It seemed like a mirage. I could see the dim outline of what he was saying, but as I looked at it, the tangible and certain truth I needed would fade. I wanted something I could grab hold of, and his logical arguments weren’t giving it to me. His thinking was way beyond my grasping. Even if I could follow him, he could only help if I were trying to reason my way to God.
Too, Thomas was a product of the same medieval church that was so problematic for me. He endorsed one of the singular crimes of the Church, something unique neither to Catholic Christianity, medieval Christianity nor to Christianity at all:
I answer that, With regard to heretics two points must be observed: one, on their own side; the other, on the side of the Church. On their own side there is the sin, whereby they deserve not only to be separated from the Church by excommunication, but also to be severed from the world by death. For it is a much graver matter to corrupt the faith which quickens the soul, than to forge money, which supports temporal life. Wherefore if forgers of money and other evil-doers are forthwith condemned to death by the secular authority, much more reason is there for heretics, as soon as they are convicted of heresy, to be not only excommunicated but even put to death.
-Summa, Q. 11. Art. 3.
Of course, not only Christian dissidents but infidels aplenty fell victim to the stake, the sword and the torture chamber: Jews, Muslims, pagans and the falsely accused. Poorly done, boys.
* * *
In the medieval world, called by some ‘the age of faith,’ I noticed that the supernatural was a present reality to those who believed, at times entering the natural realm in the form of miracles, visions and spirits – both good and evil. It seemed to me that if an angel or a long-dead saint, or Jesus himself visited you, your days of doubting and questioning were over. That would pretty much seal the deal. Of course, I doubted whether such events ever took place and did not expect any such visitation, but I did think it would sure be helpful.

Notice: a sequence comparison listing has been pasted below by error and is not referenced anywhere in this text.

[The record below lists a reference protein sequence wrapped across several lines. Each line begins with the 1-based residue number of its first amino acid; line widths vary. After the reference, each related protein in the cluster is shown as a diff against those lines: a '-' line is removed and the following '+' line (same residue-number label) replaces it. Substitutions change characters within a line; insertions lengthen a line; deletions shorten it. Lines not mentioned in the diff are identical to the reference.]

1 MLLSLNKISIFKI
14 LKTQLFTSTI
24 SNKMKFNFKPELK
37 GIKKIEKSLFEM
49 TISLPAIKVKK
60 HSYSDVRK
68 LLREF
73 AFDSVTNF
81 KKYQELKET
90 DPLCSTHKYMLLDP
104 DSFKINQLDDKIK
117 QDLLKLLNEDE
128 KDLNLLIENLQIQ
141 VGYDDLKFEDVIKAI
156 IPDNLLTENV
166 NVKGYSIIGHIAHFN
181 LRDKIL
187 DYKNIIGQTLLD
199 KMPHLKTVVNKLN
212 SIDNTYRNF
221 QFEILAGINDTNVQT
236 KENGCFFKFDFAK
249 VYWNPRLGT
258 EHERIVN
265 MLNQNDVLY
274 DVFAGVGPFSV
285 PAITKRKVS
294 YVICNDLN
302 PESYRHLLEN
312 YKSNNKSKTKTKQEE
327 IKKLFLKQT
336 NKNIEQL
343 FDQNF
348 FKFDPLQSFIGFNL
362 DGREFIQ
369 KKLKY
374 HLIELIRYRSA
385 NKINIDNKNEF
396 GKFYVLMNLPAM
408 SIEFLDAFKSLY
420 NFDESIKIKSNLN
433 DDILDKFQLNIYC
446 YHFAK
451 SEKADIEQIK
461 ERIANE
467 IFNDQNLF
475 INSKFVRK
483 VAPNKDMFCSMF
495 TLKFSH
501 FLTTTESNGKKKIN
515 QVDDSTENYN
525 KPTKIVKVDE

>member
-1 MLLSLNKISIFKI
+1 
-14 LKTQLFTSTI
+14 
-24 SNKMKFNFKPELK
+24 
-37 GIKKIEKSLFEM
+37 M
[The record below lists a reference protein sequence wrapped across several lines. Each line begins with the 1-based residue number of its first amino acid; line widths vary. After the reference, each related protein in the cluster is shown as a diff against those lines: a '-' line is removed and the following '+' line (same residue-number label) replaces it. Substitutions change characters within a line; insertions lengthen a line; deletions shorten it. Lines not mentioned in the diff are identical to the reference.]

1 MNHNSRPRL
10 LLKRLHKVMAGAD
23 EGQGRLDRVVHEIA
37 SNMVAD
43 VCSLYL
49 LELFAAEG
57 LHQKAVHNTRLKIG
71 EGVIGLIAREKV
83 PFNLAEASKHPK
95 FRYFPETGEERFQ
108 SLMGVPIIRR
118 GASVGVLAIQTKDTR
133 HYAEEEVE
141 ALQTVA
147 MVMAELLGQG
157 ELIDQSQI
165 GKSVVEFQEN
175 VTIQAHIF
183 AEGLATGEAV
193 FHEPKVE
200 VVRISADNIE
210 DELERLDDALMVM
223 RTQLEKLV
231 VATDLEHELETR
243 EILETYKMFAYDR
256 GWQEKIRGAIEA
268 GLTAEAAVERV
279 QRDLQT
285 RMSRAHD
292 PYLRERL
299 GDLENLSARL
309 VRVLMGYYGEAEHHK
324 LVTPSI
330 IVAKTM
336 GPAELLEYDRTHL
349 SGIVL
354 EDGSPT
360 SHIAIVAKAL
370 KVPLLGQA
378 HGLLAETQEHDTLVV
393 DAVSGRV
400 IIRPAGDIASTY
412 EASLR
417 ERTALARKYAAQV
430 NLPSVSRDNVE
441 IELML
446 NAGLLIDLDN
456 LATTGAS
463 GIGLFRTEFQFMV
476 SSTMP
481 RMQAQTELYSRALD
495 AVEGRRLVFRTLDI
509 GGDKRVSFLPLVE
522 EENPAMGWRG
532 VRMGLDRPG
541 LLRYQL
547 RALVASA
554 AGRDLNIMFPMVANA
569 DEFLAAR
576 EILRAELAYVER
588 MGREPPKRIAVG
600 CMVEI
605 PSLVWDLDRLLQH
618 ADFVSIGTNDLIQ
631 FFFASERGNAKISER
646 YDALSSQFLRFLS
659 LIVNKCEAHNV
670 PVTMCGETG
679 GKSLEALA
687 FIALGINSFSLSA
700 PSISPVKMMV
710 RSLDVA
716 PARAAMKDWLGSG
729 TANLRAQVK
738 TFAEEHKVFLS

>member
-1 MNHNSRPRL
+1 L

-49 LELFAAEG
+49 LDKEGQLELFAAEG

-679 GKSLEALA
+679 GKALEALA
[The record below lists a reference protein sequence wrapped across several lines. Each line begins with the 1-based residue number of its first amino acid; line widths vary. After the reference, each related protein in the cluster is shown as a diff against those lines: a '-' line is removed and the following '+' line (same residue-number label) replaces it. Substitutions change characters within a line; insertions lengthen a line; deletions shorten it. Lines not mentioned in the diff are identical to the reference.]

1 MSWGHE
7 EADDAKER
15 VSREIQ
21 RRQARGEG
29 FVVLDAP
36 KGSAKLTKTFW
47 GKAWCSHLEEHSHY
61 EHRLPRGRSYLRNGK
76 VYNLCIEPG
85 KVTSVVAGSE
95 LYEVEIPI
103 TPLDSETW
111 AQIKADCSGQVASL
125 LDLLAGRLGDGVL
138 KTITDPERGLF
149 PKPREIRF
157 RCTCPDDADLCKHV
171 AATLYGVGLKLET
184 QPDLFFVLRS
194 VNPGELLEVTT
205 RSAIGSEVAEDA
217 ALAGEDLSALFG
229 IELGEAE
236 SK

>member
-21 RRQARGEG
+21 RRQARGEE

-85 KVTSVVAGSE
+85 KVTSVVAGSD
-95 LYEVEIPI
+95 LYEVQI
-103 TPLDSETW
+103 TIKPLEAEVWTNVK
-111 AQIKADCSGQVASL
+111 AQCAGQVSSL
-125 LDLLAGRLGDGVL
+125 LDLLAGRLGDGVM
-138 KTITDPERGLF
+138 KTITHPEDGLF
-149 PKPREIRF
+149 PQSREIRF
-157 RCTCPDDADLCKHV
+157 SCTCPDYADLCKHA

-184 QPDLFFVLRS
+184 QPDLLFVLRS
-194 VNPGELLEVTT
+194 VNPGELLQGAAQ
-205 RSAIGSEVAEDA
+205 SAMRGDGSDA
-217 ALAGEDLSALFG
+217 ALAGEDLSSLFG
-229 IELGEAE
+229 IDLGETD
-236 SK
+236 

This thinking led me to the conclusion that instead of philosophical or theological arguments, what I needed to settle the question of God’s existence and the truth about our faith was an experience, some glimpse of the other side, the eternal, the transcendent – hopefully real enough that my questions would be answered in a moment. It was like wishing I could fly, I sensed, but with a little more hope of the possibility. I was a dreamer, though, and this was likely just another dream. I never even made it a prayer.
In the absence of such a unlikely occurrence, I was left where I was. I wanted to believe, but more, I wanted to know. I remember about this time (eighth grade) reading Thoreau’s statement that “The mass of men lead lives of quiet desperation.” Wow, I remember thinking, I feel like that. I don’t want that to be the way I lead my life. If there was no God, and I never had an answer, and I was left thinking that my life had no apparent meaning or purpose, then that is exactly what my life would be: quiet desperation. The prospect was depressing.
Over the next year or two, I could no longer honestly make any profession of faith. During my sophomore year, Dad had strongly encouraged me, stopping short of insisting, to attend a youth group at the Catholic church that he and Jane had begun to attend. I did so for a few months, but when they stopped attending, so did I. This was the same time that I began to party, drink and use drugs. They were a nice group of kids, and the leader was a guy in his twenties who showed real caring for us but had little to offer someone in my situation. What does an apologetic for the faith sound like from someone who lends little or no authority to Scripture or to the Church? I don’t know. I never heard one.